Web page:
I honestly like to use the jar version because it’s ready to be used and, since they are sliced so thin, I don’t have to worry about discarding them at the end.
If you can’t find them whatsoever, a good enough substitute would be lemon zest. Not quite the same, but I’d prefer you use that instead of giving up on the soup altogether!
How to use Lime Leaves
Makrut Lime Leaves are commonly used in Thai cuisine, especially in soups, curries, sauces and fish dishes. They are distinctly aromatic and have an unique citrus flavor that are part of so many Thai dishes.
They are used whole or thinly sliced, just like bay leaves, and removed before eating.
Just like galangal and lemongrass, they can be hard to find if you don’t have an Asian market near you. If you don’t find them fresh, check the frozen aisle. And if you can’t find them there, then you will probably find the jarred kind at the Asian aisle of your supermarket.
Chances are you will find them under the name “Kaffir Lime Leaves”. I recently learned that that’s a racist and offensive name. I’m not sure why, but since it can be hurtful to some people, I will refrain from using that designation.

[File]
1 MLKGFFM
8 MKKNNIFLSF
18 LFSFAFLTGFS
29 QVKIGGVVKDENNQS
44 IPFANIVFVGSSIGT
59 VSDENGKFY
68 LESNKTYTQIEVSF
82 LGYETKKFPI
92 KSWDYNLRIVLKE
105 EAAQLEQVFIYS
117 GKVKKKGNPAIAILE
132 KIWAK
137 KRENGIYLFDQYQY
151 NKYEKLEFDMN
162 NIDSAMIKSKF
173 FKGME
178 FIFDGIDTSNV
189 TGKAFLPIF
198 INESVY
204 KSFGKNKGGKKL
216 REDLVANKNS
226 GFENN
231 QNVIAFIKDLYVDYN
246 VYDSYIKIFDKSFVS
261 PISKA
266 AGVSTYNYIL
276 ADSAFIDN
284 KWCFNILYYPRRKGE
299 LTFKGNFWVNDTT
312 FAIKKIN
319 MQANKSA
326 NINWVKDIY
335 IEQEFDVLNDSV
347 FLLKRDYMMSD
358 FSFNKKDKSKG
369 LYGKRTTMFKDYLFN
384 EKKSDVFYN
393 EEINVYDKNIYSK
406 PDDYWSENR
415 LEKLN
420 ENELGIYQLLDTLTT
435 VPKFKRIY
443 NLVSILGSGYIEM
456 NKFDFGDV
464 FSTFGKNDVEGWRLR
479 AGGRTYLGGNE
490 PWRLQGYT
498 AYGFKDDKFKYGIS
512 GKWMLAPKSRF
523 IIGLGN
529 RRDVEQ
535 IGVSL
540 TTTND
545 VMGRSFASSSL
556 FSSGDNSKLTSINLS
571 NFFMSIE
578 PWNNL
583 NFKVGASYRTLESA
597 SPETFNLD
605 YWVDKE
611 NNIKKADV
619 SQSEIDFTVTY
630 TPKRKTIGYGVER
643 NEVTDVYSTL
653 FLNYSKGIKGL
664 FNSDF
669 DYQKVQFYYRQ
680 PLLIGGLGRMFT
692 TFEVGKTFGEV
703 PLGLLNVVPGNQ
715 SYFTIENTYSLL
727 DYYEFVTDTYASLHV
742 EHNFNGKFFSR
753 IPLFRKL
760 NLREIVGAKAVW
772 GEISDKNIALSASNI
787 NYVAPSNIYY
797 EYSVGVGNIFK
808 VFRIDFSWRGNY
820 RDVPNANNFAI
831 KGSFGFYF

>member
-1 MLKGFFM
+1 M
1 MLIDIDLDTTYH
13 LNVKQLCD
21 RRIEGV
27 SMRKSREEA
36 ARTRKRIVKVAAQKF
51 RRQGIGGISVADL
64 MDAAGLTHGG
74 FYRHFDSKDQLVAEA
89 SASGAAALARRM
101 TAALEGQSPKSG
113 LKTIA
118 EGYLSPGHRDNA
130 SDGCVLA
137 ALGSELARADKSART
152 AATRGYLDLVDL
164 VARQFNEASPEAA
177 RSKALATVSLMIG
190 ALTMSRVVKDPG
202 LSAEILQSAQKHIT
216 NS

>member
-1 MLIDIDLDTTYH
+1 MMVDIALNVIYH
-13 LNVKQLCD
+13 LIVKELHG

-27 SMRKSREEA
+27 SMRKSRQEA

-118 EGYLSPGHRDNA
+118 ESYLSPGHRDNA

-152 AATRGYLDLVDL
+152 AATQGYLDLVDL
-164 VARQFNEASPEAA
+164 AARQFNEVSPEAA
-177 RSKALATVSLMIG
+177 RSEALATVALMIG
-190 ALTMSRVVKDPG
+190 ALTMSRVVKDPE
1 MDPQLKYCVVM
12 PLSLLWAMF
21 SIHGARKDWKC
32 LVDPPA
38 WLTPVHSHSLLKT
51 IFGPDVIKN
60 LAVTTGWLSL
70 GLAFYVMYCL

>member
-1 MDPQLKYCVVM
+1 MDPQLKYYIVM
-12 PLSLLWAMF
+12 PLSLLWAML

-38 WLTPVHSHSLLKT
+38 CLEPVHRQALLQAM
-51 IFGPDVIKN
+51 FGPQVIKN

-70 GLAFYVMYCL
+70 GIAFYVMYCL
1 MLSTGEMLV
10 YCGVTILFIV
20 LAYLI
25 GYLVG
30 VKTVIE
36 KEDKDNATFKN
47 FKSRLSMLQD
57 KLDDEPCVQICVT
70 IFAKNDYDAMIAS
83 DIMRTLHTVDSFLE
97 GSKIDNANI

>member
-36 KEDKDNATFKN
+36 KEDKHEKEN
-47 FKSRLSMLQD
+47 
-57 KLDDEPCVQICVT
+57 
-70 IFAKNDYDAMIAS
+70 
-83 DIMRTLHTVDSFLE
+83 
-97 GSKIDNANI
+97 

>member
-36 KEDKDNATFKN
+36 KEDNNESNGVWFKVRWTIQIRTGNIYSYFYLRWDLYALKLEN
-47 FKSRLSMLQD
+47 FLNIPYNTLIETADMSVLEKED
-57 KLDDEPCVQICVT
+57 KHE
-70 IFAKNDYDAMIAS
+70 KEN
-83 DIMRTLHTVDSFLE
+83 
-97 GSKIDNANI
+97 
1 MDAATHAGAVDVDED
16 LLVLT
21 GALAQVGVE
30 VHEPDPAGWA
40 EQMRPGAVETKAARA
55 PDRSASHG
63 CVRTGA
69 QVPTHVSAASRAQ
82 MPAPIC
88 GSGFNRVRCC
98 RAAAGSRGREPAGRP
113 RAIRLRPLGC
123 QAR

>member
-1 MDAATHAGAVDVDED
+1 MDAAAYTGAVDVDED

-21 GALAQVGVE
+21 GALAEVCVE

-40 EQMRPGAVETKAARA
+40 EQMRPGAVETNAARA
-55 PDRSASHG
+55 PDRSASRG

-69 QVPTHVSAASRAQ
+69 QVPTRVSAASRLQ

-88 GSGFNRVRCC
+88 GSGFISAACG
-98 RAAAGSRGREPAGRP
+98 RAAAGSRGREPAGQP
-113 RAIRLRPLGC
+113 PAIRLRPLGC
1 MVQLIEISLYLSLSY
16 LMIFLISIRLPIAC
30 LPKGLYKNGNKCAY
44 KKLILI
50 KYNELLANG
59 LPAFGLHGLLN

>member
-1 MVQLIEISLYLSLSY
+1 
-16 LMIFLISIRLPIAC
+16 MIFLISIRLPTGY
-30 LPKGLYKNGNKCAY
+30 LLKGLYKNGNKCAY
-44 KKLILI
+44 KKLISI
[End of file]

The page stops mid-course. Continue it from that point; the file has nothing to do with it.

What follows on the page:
If you can’t find them at all, lime peel can be substituted in a pinch!
Can I freeze Tom Kha Soup?
Unlike dairy, coconut milk freezes really well, so this Thai Coconut Chicken Soup can be frozen for up to 3 months. So go ahead and make a double batch! You will be glad to have this in your freezer whenever you are craving something comforting.
Serving Tom Kha Soup
This soup is often served garnished with cilantro and with steamed rice and extra lime wedges on the side. Rice noodles, although not authentic here, would also make a great addition!
You will find some versions of this soup with mushrooms, usually straw mushrooms. And sometimes made with shrimp instead of chicken.
The soup can also be made vegan by omitting or substituting the chicken and using vegan fish sauce instead (you can find it on Amazon or you can make it yourself!).